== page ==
If you're contemplating popping the question, or if you think your beloved may soon propose marriage, you may be wondering if you need a prenuptial agreement. A prenuptial agreement establishes the rights of each person regarding the property of the other in the event of divorce or death. It must be in writing and signed by both parties.
"While the dream of most marriages is 'until death do us part', in reality an increasing number of marriages end in divorce," explained Erin Webster O'Brien, family law attorney. "A prenuptial agreement reduces the uncertainty of a contested divorce by creating a contract on which both parties can rely prior to the downfall of a marriage. These agreements are usually created to safeguard financial interests when cooler, more logical reasoning prevails, rather than after the end of a marriage when emotion, animosity, and uncertainty can take over."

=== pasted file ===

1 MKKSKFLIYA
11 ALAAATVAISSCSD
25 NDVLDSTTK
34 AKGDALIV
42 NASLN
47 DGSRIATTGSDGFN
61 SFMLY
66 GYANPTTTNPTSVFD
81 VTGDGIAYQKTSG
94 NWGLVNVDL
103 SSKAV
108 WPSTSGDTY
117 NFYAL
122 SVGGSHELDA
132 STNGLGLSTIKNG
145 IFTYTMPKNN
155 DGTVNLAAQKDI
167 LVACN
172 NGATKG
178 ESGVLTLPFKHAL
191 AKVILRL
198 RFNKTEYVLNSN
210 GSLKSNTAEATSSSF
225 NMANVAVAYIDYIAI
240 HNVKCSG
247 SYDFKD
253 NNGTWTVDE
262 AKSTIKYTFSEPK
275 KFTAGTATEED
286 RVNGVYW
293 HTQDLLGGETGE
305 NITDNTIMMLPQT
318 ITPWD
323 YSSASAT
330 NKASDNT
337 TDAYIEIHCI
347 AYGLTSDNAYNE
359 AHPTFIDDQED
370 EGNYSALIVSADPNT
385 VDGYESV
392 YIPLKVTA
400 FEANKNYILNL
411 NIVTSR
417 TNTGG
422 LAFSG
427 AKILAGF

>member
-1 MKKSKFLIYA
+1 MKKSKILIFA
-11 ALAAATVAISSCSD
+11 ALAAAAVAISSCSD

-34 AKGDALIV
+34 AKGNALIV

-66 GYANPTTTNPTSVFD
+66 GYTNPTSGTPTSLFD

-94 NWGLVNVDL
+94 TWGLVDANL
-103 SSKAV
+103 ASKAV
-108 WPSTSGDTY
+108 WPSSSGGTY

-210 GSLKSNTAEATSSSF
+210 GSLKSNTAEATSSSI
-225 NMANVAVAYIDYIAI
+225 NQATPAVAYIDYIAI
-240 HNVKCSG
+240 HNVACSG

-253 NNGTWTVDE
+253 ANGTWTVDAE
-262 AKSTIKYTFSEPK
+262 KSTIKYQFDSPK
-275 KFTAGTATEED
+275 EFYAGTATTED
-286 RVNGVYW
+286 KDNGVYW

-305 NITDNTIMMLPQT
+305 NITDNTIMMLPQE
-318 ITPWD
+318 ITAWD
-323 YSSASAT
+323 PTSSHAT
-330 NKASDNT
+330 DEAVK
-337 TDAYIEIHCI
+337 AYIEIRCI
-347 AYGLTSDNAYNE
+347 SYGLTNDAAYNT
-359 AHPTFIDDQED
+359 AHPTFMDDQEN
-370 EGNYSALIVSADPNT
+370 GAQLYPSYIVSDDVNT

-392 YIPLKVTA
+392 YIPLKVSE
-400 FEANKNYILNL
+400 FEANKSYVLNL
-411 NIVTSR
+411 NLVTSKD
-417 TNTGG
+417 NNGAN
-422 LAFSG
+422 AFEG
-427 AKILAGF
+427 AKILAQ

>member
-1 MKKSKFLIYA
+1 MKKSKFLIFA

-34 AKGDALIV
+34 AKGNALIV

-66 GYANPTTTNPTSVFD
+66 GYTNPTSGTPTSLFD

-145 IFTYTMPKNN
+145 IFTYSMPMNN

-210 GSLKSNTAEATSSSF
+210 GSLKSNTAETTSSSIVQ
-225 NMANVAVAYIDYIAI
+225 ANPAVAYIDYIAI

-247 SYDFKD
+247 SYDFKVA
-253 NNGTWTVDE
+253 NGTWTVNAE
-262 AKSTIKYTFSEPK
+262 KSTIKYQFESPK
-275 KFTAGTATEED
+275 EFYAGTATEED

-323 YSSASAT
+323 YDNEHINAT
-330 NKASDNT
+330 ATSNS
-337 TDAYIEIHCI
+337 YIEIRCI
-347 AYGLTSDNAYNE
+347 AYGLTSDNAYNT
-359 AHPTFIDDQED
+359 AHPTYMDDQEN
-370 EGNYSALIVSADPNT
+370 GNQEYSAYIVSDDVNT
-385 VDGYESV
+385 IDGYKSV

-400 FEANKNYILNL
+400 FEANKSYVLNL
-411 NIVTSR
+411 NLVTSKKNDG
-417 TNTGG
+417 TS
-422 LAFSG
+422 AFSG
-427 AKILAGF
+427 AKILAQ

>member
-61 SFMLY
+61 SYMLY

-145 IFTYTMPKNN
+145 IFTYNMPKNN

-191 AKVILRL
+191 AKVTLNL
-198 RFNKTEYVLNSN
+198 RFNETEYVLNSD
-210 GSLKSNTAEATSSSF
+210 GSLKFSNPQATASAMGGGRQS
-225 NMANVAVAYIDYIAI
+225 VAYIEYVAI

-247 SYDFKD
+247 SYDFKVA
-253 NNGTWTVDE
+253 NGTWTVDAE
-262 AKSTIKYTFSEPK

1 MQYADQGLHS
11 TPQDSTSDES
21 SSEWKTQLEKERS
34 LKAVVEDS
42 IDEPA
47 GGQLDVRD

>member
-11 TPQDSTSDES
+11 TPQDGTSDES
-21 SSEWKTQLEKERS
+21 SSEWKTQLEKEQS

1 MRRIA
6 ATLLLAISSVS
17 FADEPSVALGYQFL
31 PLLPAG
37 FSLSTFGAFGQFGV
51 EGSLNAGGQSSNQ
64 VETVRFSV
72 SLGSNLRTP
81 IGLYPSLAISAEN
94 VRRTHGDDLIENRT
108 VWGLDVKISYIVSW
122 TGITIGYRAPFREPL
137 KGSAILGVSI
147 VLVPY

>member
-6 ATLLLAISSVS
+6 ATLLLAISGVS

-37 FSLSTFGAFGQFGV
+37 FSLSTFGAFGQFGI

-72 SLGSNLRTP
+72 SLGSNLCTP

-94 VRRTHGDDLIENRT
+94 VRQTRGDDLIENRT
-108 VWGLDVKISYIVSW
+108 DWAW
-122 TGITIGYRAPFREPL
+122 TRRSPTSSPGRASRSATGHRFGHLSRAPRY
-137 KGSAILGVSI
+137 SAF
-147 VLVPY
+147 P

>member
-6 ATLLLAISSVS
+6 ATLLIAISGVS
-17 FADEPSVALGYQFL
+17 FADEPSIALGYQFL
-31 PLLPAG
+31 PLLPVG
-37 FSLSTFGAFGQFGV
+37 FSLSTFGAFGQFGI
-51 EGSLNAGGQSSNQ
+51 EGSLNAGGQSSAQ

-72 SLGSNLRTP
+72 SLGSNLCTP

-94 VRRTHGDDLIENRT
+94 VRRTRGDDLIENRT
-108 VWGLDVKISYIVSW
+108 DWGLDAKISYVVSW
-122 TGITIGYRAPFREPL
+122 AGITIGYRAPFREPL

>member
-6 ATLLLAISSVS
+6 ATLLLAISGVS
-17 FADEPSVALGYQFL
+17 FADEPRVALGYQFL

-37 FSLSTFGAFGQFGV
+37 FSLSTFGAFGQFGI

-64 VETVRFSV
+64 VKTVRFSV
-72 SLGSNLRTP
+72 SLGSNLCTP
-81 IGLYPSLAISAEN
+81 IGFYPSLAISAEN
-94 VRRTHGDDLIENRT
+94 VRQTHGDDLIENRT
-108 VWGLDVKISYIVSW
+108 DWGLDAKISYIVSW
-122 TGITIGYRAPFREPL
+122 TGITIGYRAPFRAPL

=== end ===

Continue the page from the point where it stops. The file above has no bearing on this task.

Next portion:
Prenuptial agreements are often designed to protect pre-marital property; if one spouse has incurred substantial wealth prior to the marriage, it could be considered unfair for the other spouse to take interest in it, since he or she put forth no effort or other contribution in obtaining it. "Another common request is to protect an asset belonging to a family," added O'Brien. "If a husband proposes with a family heirloom engagement ring, he would benefit from the protection of a prenuptial agreement requiring his wife to return the ring in the event of a divorce. Without an agreement, the wife typically retains ownership of the engagement ring."
Another reason for a prenuptial agreement is because life is unpredictable. "It's smart to have an agreement in place that will protect both parties if they decide to end the marriage, and they know what to expect."
For more information about prenuptial agreements, please contact:
Erin Webster O'Brien, Attorney
President, Will County Bar Association